The AGV Sportmodular is the world’s first all-carbon-shell modular (flip-up) helmet and its light weight certainly makes it less tiring on a long trip.
It costs $899 for the glossy carbon, $999 for white and grey, while the two “Multi” (Red and Hi Vis Yellow) are $1099.
Apart from being surprisingly light at 1295g, they are beautifully made with a fine carbon weave, super-gloss bright paint finish and plush interior.
The previous lightest modular helmet was the Shark Evoline Pro Carbon Helmet. It weighs 1565g and is made of a mixture of carbonfibre and multi-axial glass fibres.
Although it’s light, the Sportmodular has the same impact protection as their Pista SGP-R helmet. They are worn by MotoGP riders such as Valentino Rossi and three-time World Superbike champion Troy Bayliss.
AGV designs their helmets in Italy but the Sportmodular is made in China, obviously to their high quality standards.
I checked it over thoroughly and it is superbly made with great fit and finish.
The telling point of many modular helmets is the flimsy or clunky nature of the hinge mechanism and chin bar locking system.
AGV’s Sportmodular has a very secure system with a single red button at the bottom which is easy to find.
The chin bar swings up smoothly and locks into the up position well. It is quite secure in that position at speed, although it is not legal to ride around with the chin bar up.
It uses a standard chin strap with secure titanium double-D ring lock. However, the strap is a bit short and won’t reach the press clip to hold the surplus strap. Maybe I’ve got a fat chin.
Modular helmets are great for touring when you are on and off the bike often to take photos, talk to friends or your pillion, or to fill up, without having to remove your helmet.
But they are usually the heaviest of any type of helmet which is very tiring on as long day’s ride.
The light weight plus wind-tunnel-tested streamlined design makes this a delight to ride in all day long.
Interestingly, the visor also locks in position and you have to push a button at the centre front to unlock it.
I’m not sure why this is needed. Even with the visor slightly open, when I turn my head at highway speed, it doesn’t suddenly fly open.
The visor has no distortion and a wide 190-degree field of vision. Of course, in slow-moving traffic, it’s often great to flip up the helmet for even better vision. But remember, police may consider that illegal, even though they do it all the time.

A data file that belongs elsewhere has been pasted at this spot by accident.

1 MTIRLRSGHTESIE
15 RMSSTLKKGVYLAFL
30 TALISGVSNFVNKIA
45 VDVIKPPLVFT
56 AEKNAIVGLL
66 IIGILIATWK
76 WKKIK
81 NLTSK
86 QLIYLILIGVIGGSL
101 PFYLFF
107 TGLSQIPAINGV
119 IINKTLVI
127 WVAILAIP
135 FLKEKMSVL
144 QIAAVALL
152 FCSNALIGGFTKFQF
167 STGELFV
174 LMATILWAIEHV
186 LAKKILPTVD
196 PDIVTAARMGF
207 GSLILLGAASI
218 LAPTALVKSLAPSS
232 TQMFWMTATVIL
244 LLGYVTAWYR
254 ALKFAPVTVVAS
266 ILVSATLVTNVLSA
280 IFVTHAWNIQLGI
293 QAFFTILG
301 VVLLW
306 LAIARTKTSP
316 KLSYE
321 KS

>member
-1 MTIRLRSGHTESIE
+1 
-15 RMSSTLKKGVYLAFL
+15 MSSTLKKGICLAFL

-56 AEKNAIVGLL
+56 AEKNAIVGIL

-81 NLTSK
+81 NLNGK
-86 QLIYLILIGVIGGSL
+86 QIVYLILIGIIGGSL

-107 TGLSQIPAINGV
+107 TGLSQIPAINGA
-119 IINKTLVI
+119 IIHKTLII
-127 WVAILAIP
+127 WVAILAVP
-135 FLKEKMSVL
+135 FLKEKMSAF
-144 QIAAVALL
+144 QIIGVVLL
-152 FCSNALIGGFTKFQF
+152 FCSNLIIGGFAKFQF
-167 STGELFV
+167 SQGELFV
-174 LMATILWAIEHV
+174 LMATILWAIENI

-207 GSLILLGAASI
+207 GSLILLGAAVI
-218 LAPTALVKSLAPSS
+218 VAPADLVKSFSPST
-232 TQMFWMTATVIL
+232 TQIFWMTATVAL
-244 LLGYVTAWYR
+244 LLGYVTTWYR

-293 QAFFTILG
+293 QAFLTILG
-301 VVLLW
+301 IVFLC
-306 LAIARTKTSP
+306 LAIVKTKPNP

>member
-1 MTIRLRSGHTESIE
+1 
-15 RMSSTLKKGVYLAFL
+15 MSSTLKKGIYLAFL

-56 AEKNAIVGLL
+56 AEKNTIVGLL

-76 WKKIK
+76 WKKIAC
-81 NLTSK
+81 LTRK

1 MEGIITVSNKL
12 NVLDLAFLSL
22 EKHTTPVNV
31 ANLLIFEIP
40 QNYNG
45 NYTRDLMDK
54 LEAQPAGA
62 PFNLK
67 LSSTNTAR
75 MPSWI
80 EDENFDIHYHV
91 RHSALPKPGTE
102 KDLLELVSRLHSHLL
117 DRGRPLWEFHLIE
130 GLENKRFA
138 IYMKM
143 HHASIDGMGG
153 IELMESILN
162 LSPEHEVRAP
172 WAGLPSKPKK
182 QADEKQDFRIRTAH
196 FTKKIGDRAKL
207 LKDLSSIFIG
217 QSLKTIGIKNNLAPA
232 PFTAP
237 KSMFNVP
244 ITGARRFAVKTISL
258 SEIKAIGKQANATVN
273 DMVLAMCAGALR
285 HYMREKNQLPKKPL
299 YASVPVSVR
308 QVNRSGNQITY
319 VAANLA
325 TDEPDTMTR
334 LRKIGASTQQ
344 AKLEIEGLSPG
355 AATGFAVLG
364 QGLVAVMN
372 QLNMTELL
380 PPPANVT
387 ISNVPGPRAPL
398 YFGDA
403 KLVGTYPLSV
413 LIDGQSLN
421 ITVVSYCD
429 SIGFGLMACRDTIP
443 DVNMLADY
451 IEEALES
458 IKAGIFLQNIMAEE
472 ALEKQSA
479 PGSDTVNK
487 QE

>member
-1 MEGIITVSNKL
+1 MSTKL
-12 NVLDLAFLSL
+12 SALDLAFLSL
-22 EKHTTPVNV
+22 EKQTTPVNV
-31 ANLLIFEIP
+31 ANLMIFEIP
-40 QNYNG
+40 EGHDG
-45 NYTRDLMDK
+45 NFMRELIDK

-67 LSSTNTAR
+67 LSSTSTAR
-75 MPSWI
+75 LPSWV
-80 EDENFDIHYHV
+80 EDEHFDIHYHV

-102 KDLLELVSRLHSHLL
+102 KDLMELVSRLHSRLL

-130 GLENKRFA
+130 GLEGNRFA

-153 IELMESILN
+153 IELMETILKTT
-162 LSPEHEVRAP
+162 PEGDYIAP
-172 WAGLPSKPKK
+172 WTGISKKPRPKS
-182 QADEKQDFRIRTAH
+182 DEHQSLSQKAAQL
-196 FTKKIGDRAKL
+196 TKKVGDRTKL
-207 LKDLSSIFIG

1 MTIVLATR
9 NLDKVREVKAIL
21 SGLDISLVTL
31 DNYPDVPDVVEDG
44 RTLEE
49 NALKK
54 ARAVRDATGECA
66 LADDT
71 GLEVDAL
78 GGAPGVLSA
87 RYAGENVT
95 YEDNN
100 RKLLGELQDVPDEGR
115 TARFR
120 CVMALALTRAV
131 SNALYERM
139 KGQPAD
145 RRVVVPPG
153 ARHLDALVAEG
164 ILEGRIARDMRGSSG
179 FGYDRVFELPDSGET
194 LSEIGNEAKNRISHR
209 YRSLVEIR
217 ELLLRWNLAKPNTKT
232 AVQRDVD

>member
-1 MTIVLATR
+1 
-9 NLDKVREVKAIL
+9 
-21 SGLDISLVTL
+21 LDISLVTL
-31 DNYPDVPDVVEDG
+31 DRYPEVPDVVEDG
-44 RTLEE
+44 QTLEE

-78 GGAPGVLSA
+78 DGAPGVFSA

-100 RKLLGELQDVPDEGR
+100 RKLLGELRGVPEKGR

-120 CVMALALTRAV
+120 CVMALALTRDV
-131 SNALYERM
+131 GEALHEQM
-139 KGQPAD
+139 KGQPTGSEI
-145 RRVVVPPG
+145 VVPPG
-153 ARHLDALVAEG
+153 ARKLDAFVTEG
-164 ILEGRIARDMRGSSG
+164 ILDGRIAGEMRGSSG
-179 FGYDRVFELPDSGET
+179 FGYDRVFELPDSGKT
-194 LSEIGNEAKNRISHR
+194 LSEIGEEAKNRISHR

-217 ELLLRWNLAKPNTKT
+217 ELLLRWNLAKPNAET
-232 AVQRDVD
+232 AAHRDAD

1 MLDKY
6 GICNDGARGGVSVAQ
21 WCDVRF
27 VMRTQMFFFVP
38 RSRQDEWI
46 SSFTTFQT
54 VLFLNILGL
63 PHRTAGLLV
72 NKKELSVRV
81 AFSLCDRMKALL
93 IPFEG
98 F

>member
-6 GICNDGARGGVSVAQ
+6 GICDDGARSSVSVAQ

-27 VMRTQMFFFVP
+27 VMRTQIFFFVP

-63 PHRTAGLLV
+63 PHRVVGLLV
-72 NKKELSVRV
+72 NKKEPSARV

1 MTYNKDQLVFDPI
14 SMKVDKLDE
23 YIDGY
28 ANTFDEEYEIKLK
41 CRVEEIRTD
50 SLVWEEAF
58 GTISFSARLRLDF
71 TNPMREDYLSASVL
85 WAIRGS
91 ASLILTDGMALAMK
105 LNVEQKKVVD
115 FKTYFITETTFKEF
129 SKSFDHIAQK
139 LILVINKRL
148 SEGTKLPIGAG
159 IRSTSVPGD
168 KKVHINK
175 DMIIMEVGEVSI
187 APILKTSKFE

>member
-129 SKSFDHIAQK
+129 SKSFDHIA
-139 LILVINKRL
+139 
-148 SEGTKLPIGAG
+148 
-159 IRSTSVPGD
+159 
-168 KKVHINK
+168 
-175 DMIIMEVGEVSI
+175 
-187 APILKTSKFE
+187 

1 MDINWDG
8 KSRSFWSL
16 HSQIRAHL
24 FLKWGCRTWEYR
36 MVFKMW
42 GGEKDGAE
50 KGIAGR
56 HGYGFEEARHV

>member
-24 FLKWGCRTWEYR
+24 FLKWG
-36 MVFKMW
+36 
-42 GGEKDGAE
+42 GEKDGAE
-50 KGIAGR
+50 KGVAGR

The visor can be easily and quickly replaced with a unique and easy to use locking mechanism.
I swapped the clear visor for the tinted visor and fitted a Pinlock anti-fog insert as they are both Pinlock ready.
I didn’t actually need to fit the tinted visor they sent me as the helmet comes with a handy drop-down tinted visor that you can operate by a lever on the bottom left of the helmet.
However, the tinted visor is claimed to be UV resistant and we should all be aware that you can get a sunburnt nose and cheeks even when wearing a full-face helmet.
So I tested the UV-resistant claims with a Melanoma Institute Australia wrist band. It detects UV rays and turns from white to bright purple in the sunshine. It hardly changed from white behind the tinted visor.
The drop-down visor is also UV-resistant, but not as much, according to the wrist band. It also leaves a small gap that allows a bit of sun on the tip of your nose and cheeks.
Interior comfort is provided by a thick and plush liner and the fit for my head shape is perfect with no pressure points.
The plush interior feels snug and there is a removable under-chin gusset that keeps the wind out. It’s very cosy in winter.
I haven’t tried it yet in summer, but AGV claims the soft hypoallergenic 2Dry liner soaks up sweat and can be removed for washing. It is also Sanitized to be odour-free.
It comes with a patented ventilation-enhancing reversible crown. One side of the crown is made of smooth Ritmo to keep your head cool and the other is a soft Shalimar material to keep your head warm.
They are labelled so you know which is which. I couldn’t tell much difference, except that the Shalimar feels softer.
There are three large vents on the Sportmodular: on the chin bar, the crown and at the back to let the air out.
While the chin bar vent doesn’t make much difference, opening the vent on the crown when the rear vent is open is almost like switching on a fan.
AGV claims the rear lip profile directs rain and spray away from the neck. I can’t verify their claim as we haven’t had rain for a while!
Noise and music
Like most modular helmets, it is noisy because of the hinge mechanism and the split shell right were your ears are.
But it’s not as loud as most because of its sleek and smooth shell design that has low drag, reducing fatigue on your neck over a long day’s ride.
My only complaint about the Sportmodular helmets is that even though it has soft pockets to put speakers in next to your ears, it’s difficult to fit a Bluetooth unit.
The bottom of the shell is too thick and the left side has the drop-down visor lever, so the Bluetooth unit doesn’t fit properly via its clamp and it has be moved further back.
You need to use stick-on pads to fit the unit, but the sides are scalloped so there is no flat surface to properly fit them.
It is also difficult to hide the wires under the lining.